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The Big Debate at Dartmouth


In posting about my beloved alma mater, Dartmouth College, I’ve tried to keep a light touch—I may find everything about the College completely absorbing, but there’s no reason to expect other readers of this happy Corner to do so.  On Friday, however, the Wall Street Journal published an editorial on the current constitutional debate in Hanover, and ever since then readers have been emailing to ask, in effect, What’s going on up there?

Today, my friend and colleague on the Dartmouth board, Todd Zywicki of George Mason Law School, has posted a marvelous essay on the matter.  Todd describes the issues involved in the consitututional debate, then presents the historical background.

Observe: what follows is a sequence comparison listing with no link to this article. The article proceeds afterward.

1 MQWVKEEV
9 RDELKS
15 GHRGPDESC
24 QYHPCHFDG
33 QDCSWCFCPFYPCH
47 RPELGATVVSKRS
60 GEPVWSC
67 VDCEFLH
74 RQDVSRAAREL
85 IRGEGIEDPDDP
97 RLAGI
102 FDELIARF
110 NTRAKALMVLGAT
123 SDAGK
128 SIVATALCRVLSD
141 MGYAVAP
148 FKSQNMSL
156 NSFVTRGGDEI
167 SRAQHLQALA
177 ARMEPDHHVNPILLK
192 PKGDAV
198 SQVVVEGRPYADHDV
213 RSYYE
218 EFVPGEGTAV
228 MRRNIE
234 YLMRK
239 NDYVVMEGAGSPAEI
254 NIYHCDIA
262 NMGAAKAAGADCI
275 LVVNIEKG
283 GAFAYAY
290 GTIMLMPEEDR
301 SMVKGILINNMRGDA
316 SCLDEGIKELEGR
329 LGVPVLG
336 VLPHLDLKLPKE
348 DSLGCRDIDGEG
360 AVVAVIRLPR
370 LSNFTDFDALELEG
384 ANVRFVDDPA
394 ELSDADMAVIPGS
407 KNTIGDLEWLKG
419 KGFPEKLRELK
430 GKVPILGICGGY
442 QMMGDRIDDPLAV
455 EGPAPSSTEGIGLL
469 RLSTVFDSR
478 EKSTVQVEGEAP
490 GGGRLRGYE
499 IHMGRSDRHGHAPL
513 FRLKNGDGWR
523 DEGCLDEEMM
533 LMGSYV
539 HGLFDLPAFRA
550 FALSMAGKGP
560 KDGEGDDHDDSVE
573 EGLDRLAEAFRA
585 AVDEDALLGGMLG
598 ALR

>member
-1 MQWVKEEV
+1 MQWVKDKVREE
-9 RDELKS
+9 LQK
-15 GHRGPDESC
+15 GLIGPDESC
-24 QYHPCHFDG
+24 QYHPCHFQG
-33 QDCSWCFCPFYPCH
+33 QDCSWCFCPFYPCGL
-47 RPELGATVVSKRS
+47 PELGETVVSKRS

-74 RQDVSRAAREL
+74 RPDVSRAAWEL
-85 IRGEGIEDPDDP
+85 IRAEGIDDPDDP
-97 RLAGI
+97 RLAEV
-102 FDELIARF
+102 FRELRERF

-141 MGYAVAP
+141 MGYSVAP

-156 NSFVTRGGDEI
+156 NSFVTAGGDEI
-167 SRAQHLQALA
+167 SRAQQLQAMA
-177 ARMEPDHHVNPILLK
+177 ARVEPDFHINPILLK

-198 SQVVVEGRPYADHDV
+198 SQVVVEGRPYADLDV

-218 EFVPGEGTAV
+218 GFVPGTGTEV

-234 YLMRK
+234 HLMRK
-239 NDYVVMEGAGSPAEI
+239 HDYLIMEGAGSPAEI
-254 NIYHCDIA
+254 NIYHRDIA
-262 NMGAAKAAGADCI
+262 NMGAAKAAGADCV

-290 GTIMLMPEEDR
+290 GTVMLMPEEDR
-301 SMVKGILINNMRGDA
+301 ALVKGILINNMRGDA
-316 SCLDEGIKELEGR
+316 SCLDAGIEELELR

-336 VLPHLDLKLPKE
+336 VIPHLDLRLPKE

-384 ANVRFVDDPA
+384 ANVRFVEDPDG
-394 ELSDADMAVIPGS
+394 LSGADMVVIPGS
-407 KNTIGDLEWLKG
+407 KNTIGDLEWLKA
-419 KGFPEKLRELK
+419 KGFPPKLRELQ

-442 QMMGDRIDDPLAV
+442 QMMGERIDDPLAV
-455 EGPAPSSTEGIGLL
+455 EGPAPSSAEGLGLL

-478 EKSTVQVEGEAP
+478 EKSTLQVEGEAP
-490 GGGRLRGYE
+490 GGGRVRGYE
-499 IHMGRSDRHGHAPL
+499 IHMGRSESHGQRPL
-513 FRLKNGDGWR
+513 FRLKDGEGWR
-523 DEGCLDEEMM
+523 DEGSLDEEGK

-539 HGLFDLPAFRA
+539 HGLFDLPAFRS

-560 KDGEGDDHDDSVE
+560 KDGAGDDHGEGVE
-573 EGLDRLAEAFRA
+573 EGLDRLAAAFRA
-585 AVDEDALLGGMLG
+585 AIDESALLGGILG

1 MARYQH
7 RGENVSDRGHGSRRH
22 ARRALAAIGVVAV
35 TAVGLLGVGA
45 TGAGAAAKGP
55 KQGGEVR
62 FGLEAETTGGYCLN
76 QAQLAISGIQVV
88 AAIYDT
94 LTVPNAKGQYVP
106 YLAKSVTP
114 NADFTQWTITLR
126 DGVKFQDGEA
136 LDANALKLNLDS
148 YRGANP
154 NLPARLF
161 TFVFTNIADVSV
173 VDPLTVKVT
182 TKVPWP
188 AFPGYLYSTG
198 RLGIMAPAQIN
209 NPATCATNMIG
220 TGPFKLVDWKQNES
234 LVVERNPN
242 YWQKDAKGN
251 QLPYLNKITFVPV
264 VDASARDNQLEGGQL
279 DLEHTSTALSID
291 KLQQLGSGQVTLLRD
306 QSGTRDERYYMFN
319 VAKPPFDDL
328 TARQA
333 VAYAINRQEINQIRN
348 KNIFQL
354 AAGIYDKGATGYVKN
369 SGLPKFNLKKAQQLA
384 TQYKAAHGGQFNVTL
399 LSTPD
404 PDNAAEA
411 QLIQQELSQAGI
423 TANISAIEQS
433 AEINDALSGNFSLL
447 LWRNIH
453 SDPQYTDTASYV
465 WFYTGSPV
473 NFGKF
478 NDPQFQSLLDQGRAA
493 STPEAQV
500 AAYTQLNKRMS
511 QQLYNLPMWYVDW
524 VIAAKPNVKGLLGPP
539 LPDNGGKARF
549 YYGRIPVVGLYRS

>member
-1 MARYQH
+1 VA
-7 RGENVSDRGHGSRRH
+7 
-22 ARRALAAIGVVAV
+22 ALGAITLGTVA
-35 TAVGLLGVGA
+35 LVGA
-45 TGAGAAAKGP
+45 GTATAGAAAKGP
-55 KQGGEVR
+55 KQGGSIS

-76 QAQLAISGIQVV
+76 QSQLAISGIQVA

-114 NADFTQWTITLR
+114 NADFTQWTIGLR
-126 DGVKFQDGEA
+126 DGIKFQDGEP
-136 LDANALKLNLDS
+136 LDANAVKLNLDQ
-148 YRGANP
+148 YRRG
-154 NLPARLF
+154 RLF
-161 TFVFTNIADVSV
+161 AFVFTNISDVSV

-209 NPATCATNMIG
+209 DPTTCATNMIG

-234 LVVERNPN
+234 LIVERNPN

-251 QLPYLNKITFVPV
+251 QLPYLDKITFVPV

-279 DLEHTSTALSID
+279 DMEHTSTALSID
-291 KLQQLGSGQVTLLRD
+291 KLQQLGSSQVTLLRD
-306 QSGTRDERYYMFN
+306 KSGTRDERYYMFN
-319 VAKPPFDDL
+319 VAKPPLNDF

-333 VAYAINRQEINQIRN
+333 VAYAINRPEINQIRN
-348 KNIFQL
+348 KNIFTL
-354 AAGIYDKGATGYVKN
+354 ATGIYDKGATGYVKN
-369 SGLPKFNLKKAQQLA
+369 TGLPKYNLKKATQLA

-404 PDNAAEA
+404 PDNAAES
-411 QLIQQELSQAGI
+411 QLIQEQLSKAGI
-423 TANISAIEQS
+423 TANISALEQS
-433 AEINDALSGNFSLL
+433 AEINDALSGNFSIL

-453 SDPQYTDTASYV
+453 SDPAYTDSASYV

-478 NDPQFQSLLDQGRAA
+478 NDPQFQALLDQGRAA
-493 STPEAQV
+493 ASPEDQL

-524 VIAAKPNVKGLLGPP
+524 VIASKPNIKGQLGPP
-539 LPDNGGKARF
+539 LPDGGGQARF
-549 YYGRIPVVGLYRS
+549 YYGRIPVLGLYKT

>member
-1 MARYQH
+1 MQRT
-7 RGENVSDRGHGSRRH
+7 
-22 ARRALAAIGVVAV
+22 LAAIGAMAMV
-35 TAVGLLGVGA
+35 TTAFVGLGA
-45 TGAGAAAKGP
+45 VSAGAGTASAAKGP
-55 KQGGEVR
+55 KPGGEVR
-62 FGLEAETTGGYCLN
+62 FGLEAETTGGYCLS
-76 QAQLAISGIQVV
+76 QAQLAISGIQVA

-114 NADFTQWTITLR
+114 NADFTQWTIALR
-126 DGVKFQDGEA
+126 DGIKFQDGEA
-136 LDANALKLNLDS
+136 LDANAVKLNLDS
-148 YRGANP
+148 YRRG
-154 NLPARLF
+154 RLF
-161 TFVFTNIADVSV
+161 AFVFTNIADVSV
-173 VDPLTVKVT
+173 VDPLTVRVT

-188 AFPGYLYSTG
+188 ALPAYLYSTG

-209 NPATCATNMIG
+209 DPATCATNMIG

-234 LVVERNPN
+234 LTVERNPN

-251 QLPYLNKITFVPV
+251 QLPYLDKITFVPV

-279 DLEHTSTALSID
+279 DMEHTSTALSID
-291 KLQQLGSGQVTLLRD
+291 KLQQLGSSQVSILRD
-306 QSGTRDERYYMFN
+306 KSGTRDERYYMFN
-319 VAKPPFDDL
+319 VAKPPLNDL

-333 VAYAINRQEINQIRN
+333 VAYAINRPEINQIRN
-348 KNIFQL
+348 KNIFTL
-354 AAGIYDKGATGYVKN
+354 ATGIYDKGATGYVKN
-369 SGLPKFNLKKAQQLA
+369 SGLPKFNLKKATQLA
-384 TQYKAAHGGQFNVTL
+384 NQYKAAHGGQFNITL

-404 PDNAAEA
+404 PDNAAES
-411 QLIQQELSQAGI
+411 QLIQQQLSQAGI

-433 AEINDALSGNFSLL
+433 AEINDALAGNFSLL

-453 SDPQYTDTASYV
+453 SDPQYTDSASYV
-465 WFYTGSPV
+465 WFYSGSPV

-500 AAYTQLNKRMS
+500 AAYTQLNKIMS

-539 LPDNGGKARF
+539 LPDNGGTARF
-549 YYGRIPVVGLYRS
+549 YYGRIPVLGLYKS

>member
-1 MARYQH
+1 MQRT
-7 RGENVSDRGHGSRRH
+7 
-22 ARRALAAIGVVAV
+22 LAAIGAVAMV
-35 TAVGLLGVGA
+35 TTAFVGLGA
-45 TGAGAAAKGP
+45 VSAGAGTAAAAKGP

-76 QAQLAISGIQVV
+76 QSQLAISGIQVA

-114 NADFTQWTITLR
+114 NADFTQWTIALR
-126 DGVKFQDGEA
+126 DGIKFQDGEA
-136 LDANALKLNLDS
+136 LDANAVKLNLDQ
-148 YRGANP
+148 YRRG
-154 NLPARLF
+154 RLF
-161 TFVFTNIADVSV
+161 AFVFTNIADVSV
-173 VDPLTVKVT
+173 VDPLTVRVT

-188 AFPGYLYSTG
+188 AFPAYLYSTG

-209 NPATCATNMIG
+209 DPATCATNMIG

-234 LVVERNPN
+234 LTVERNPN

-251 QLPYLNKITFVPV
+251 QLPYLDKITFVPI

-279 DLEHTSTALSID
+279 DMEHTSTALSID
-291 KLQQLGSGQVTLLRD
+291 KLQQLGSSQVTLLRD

Proponents of the new proposed alumni constitution at Dartmouth have offered two basic arguments for why the new system is thought to be more “fair” than the system it replaces. I’ve been looking around a bit at the history of how the current rules came to be, and the impact of the new rules. Sources are sketchy, so I’ve tried to piece the details together as much as possible. Long story short, these arguments do not hold water when set in an historical context. 

On the Volokh Conspiracy, Todd’s essay in full.


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